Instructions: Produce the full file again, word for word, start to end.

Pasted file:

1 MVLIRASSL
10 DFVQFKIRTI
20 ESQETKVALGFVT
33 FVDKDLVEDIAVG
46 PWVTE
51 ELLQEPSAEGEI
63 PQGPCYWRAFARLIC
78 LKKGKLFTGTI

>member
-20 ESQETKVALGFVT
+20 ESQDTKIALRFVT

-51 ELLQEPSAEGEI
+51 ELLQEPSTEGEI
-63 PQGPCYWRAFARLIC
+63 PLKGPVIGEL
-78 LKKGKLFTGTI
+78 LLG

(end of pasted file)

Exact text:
1 MVLIRASSL
10 DFVQFKIRTI
20 ESQETKVALGFVT
33 FVDKDLVEDIAVG
46 PWVTE
51 ELLQEPSAEGEI
63 PQGPCYWRAFARLIC
78 LKKGKLFTGTI

>member
-20 ESQETKVALGFVT
+20 ESQDTKIALRFVT

-51 ELLQEPSAEGEI
+51 ELLQEPSTEGEI
-63 PQGPCYWRAFARLIC
+63 PLKGPVIGEL
-78 LKKGKLFTGTI
+78 LLG